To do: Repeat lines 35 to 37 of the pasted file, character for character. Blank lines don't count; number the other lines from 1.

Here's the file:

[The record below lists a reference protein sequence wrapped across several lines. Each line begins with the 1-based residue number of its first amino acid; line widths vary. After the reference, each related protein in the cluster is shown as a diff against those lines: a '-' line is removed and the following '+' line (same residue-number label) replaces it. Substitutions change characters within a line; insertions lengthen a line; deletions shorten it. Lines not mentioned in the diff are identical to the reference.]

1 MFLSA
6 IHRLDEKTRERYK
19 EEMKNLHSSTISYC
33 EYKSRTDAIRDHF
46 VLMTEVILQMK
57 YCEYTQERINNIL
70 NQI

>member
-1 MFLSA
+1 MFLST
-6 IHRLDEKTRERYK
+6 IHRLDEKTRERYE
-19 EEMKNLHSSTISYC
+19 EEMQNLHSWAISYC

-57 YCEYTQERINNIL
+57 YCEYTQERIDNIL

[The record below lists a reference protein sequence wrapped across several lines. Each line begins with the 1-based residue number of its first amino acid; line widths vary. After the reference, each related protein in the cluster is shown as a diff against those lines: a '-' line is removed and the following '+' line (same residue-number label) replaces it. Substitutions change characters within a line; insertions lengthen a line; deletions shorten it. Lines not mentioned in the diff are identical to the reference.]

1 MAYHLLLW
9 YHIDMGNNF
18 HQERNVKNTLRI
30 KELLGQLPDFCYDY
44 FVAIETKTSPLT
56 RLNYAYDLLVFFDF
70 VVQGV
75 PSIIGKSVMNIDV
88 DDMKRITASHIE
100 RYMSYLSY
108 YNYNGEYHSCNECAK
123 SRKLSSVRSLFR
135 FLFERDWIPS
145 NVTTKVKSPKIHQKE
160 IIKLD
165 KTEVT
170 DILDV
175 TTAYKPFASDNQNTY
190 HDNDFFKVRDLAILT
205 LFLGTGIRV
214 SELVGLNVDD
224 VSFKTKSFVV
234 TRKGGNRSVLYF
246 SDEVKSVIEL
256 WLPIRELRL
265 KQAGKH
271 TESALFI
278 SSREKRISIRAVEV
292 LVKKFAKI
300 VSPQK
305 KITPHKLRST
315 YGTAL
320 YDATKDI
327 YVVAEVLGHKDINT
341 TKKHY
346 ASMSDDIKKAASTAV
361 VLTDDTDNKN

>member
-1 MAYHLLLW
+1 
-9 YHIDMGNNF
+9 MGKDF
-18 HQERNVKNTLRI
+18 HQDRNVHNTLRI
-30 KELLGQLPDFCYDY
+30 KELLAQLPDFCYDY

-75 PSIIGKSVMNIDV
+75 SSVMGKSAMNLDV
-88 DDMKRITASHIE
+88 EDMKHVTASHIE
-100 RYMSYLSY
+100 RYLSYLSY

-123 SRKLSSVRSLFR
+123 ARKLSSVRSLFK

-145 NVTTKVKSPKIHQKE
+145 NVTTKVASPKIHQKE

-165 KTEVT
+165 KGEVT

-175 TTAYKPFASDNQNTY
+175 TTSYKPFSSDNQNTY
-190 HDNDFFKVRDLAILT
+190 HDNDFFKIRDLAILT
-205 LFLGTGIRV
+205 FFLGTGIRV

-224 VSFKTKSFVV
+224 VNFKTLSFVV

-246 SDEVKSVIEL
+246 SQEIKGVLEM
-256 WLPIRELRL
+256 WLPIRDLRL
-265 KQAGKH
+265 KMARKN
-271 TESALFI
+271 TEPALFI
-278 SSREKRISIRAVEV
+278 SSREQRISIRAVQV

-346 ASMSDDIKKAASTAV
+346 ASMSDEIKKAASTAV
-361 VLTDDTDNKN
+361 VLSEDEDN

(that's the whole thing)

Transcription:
170 DILDV
175 TTAYKPFASDNQNTY
190 HDNDFFKVRDLAILT